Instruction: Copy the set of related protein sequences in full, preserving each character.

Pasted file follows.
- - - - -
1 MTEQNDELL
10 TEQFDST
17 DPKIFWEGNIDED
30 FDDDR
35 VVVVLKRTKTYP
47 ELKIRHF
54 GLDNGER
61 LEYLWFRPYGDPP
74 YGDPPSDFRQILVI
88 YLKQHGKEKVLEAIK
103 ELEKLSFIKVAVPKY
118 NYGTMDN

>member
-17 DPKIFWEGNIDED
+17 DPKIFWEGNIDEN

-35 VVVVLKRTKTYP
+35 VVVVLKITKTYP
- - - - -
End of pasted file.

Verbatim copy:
1 MTEQNDELL
10 TEQFDST
17 DPKIFWEGNIDED
30 FDDDR
35 VVVVLKRTKTYP
47 ELKIRHF
54 GLDNGER
61 LEYLWFRPYGDPP
74 YGDPPSDFRQILVI
88 YLKQHGKEKVLEAIK
103 ELEKLSFIKVAVPKY
118 NYGTMDN

>member
-17 DPKIFWEGNIDED
+17 DPKIFWEGNIDEN

-35 VVVVLKRTKTYP
+35 VVVVLKITKTYP